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Message from the Superintendent

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Many of you are aware of a national conversation about providing a balanced environment for our children. If you’ve been to one of my 36 parent coffee talks at each of our schools, or follow me on Twitter, you know that both as a superintendent and as a dad, I strongly believe we need to nurture and support our children.  At the same time, raise them to be independent and to understand that mistakes and soft failures are learning experiences that provide the foundation for adulthood.


As parents, we want so much for our children. We want to do everything in our power to position them to be successful and happy adults. I personally had to learn to balance my parenting with the reality that a young person’s dreams for fulfillment belong to them, not us. Sometimes, we need to pause and remember that we really want our children to be healthy, well-adjusted and well-rounded youngsters. That may include giving them time and space to relax, sleep and play, and not over-schedule them with adult-driven activities.


Research and  numerous publications support the idea that we are over-scheduling, over-nurturing and over-parenting our children. A recent study of 11- to 16-year-olds highlighted the negative impact of parents’ unrealistic expectations on children’s academic and emotional lives. This study found that the children of parents with higher academic hopes do better than those whose parents aspire less. However, the children of parents who aim too high, exceeding realistic expectations, end up with negative academic results. Children need to be valued for who they are and not what they achieve. From that foundation, success and happiness usually follow.


Advice on the best pathway to support your children in their personal and academic growth through balanced parenting and teaching can be found in best-selling books and news articles. This includes a recent New York Times story, “It Takes a Suburb: A Town Struggles to Ease Student Stress,” that mentions San Ramon Valley Unified School District’s efforts to ease student stress. A couple of best-selling books that I recommend include:

  • “How to Raise an Adult,” by Julie Lythcott-Haims.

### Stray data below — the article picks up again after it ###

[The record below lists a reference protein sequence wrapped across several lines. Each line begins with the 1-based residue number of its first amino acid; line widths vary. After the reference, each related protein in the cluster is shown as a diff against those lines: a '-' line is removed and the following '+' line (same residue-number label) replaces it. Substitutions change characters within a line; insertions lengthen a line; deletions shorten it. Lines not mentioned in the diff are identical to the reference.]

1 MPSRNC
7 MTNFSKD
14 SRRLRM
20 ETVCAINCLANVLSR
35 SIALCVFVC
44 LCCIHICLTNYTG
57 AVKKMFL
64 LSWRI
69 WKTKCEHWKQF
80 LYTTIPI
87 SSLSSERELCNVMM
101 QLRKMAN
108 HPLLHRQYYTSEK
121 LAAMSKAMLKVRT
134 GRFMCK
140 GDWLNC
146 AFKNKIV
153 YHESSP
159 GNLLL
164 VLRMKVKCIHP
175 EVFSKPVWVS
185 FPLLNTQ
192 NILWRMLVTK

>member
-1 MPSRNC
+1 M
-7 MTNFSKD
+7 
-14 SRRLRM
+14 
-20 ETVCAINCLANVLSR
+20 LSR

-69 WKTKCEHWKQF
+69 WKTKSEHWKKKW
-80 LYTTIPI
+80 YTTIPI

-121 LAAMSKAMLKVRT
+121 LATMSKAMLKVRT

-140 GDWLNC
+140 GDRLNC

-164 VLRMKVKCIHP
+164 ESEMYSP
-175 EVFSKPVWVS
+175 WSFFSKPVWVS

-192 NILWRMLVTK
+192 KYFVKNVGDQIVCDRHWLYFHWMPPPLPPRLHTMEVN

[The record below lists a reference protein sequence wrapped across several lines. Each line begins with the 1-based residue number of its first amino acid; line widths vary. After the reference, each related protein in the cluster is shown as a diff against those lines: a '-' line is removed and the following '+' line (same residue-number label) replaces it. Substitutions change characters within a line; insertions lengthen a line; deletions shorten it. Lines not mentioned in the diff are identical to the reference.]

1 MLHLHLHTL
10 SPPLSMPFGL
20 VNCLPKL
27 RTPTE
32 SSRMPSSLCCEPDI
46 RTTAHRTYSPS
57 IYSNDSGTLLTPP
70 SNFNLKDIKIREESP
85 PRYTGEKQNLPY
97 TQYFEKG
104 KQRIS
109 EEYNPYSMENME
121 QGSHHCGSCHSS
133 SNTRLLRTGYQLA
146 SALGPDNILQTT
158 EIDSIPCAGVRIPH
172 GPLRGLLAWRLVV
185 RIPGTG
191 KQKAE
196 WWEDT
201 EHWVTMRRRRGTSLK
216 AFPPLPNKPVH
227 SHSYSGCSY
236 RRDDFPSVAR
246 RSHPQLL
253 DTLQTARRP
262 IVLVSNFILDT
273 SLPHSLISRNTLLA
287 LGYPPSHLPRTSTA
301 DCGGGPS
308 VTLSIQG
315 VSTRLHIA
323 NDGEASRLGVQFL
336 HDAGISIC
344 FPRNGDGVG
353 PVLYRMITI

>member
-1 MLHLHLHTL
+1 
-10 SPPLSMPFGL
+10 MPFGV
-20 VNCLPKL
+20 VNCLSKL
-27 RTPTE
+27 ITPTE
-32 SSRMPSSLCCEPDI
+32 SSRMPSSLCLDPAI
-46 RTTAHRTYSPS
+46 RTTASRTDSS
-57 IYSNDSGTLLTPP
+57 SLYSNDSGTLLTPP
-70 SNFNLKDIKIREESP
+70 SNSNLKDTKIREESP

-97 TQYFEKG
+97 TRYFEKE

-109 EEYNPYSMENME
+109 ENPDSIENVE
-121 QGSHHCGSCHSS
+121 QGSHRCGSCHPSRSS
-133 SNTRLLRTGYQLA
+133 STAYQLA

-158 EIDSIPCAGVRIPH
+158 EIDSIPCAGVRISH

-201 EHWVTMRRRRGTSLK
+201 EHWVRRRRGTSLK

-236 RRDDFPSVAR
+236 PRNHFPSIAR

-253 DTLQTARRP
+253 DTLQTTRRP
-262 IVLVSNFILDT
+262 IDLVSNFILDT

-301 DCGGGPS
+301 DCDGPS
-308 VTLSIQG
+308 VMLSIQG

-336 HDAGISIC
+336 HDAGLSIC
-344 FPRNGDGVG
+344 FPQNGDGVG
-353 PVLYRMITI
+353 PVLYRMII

• “The Gift of Failure,” by Jessica Lahey.


In her book, Lahey points out three things a parent can stop doing for an immediate and positive impact:


  1. Stop saying “we” when you mean your kid . Don’t say, “We are applying to Stanford,” when it’s the young person who is applying.  

  2. Stop arguing with all the adults in your kid’s life. Instead, coach your kids on how to talk to adults and help provide them with the gift of self-advocacy.

  3. Stop doing their homework. It’s great to help guide your children, but let them do the work.


Parents often equate success with involvement and achievement in numerous activities. We pack their schedules with after-school programs, music lessons, sports -- all great activities that help young people learn to juggle multiple tasks but may not give them time to rest and play. The two greatest barriers to student success are lack of sleep and over-scheduling.


Give them time to breathe. Let them be kids. We can do so much for our children by simply checking our expectations and working to create a culture of independence at home. Remember, coddling is not love. Soft failures and mini-mistakes are learning opportunities. One of the most amazing traits about kids is their resilience when they are free and safe to learn from their mistakes. They have an incredible ability to be nimble and learn from trial and error.  


This spring, as you think about your plans for the summer break, consider offering your children some healthy free time, maybe even time to become bored! Don’t feel guilty if you hear your children say they are bored. Boredom can be constructive as youngsters do quite a bit of imagining while “bored.”


If you are interested in speaking with me more on the topic of balanced parenting, I encourage you to come to one of my upcoming parent forums this spring on April 27 and May 9.  I also regularly post stories about balanced-parenting and student stress on Twitter where you can find me @SRVUSD_Supt.


There’s no doubt about it: parenting is a difficult job. It requires skills that we spend a lifetime trying to master -- patience, understanding, wisdom, forgiveness and love. It’s probably the hardest thing we ever do. Thank you for being active, involved, dedicated and informed parents.


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